30 semi-precious engraved stones, known as intaglios, have been retrieved from the drains of an ancient Roman bath house near Hadrian’s Wall in the UK. With the stones appearing to have dropped out of their ring settings, it would have been a devastating loss for the owners as the beautifully crafted engravings suggest they would’ve been of monetary value in their day.
Archaeologist and Roman Britain expert, Frank Giecco explains how the gems were set with a vegetable glue and suggests that the heat from the baths and saunas would cause the glue to evaporate, leaving the stones to be sucked down the drain. “Some of the intaglios are minuscule, around 5mm; 16mm is the largest intaglio. The craftsmanship to engrave such tiny things is incredible… you don’t find such gems on low-status Roman sites. So they’re not something that would have been worn by the poor” Giecco says.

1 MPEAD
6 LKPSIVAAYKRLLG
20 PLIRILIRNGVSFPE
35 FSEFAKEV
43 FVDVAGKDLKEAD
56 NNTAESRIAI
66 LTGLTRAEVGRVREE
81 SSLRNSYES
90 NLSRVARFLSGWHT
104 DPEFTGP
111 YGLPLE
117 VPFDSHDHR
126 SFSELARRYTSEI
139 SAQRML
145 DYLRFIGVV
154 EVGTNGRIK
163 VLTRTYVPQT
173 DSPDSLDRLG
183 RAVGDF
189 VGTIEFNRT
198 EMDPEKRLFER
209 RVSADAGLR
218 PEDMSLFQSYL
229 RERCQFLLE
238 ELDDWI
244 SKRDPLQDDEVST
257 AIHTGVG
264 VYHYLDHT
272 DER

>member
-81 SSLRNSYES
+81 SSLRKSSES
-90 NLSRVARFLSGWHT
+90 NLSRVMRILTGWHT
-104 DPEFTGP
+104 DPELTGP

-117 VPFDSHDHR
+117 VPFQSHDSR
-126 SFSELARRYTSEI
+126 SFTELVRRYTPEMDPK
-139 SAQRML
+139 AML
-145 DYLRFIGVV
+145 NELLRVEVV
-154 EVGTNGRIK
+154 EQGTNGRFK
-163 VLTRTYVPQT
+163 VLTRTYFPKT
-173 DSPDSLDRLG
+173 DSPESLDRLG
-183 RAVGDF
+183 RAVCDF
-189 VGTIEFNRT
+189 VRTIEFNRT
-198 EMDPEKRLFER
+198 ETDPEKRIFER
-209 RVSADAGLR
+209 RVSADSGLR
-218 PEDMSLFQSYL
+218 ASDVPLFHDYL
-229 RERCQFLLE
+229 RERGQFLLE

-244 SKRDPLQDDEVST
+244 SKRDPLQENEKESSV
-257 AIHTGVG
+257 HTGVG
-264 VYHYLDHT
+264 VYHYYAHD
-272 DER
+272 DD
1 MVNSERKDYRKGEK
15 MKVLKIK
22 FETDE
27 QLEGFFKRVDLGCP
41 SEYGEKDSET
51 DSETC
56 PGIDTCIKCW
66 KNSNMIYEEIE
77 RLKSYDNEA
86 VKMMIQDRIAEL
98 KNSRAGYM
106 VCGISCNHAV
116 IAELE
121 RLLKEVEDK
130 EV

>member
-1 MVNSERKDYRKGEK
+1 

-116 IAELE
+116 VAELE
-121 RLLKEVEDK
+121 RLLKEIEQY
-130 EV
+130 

This now excavated bath house was adjacent to an important Roman fort along the Hadrian Wall that held an elite cavalry unit, which explains the quality and quantity of the gemstones that were found. Similar style intaglios have also been discovered in old bath houses in other regions of the UK.